From all the public gnashing of teeth, tearing of hair and rending of garments that has preceded Thursday's release of content ratings for television shows, you'd think something of biblical significance were going on.
Is it newsworthy? Of course. Never before have TV producers and distributors devised and operated a system to tag virtually all entertainment shows with labels alerting viewers to content that might not be appropriate for some children.
But significant? Neither the industry plan nor any of the more complex and unworkable schemes championed by special-interest groups and political do-gooders will have any impact on crime, violence, cynicism, child abuse, dysfunctional families, immorality, incivility or the values embraced by the nation's youth.
The only real significance of TV ratings is their potential for illegal government mischief in connection with what we see and hear.
This is not to say that the ratings won't prove useful. Just as people now know generally what to expect from movies rated "R," "PG," "PG-13" and so on, so the vast and diverse TV audience will pretty quickly find the industry's "TV-K," "TV-14," "TV-PG" and other labels helpful in figuring out what to watch, what to avoid and what to keep their kids away from.
What this ratings system does not provide, however, is all the information that concerned viewers might need to make a well-reasoned viewing choice.
And that isn't sitting well with such groups as the PTA and the American Academy of Pediatrics, along with a few busybody legislators, who have objected loudly to using age-based ratings instead of detailed evaluations of sex, violence and profanity.
These critics continue to agitate for a ratings system that, when combined with the V-chip, would turn TV sets into the video equivalent of a set-and-forget Crockpot.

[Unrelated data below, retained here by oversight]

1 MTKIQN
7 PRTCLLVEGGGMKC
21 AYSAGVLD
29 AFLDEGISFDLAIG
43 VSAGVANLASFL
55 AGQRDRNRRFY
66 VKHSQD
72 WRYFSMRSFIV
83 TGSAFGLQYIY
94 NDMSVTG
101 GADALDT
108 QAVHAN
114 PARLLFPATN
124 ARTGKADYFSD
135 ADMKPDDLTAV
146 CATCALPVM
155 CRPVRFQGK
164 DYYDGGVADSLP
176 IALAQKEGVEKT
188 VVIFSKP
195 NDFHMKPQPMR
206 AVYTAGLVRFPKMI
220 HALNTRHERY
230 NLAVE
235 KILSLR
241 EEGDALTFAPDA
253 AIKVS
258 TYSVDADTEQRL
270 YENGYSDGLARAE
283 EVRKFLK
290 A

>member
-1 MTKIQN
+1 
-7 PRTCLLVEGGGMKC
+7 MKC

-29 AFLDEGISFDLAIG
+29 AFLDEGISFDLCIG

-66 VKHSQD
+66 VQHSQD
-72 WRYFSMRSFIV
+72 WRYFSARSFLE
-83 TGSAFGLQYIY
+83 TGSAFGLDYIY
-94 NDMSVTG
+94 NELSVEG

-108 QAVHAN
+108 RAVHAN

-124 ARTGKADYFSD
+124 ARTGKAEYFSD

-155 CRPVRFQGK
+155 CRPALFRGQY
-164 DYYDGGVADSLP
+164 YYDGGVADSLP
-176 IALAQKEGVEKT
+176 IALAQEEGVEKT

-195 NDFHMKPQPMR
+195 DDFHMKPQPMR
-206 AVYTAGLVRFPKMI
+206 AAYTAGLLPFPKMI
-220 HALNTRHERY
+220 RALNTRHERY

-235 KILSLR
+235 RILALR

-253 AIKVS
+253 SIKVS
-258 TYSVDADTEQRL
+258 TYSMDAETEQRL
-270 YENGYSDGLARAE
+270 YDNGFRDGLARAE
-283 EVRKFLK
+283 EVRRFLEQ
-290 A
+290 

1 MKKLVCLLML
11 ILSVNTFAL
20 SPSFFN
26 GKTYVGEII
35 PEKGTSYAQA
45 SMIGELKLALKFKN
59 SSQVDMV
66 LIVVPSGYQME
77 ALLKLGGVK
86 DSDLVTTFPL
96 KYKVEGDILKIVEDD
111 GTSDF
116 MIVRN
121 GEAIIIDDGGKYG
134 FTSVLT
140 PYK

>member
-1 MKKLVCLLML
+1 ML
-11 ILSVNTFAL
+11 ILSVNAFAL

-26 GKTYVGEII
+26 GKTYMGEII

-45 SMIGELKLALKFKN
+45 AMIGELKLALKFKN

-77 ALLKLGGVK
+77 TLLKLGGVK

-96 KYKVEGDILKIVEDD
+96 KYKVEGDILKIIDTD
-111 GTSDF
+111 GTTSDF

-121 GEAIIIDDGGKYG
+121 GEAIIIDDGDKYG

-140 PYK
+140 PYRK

Yet, such a system would be so complex as to be unworkable for the industry and impractical for viewers. And the industry's decision to connect content to age levels grew directly out of the rationale that produced the ratings legislation in the first place: protecting children.
It's true, of course, that the industry has no interest in branding shows as blatantly violent, profane and/or sexual for fear of scaring off skittish advertisers.
But it's also true that only a viewer knows the shadings of his or her own sensitivities and sensibilities, and that no one knows what's appropriate for any child better than his or her parents.
And a detailed ratings system that judged a show's content (say, the dead bodies in "Homicide") while ignoring the quality and context of that content (brilliant, tough and honest human drama) would be almost as ignorant as it would be unfair.
The most a fair ratings system can hope to do, then, is offer concerned viewers a graduated scale of general signals about a show's content.
When those signals advise caution, concerned viewers know to seek more information about the show from friends and associates, listings, feature stories or even reviews by TV critics. That hardly seems too much to ask.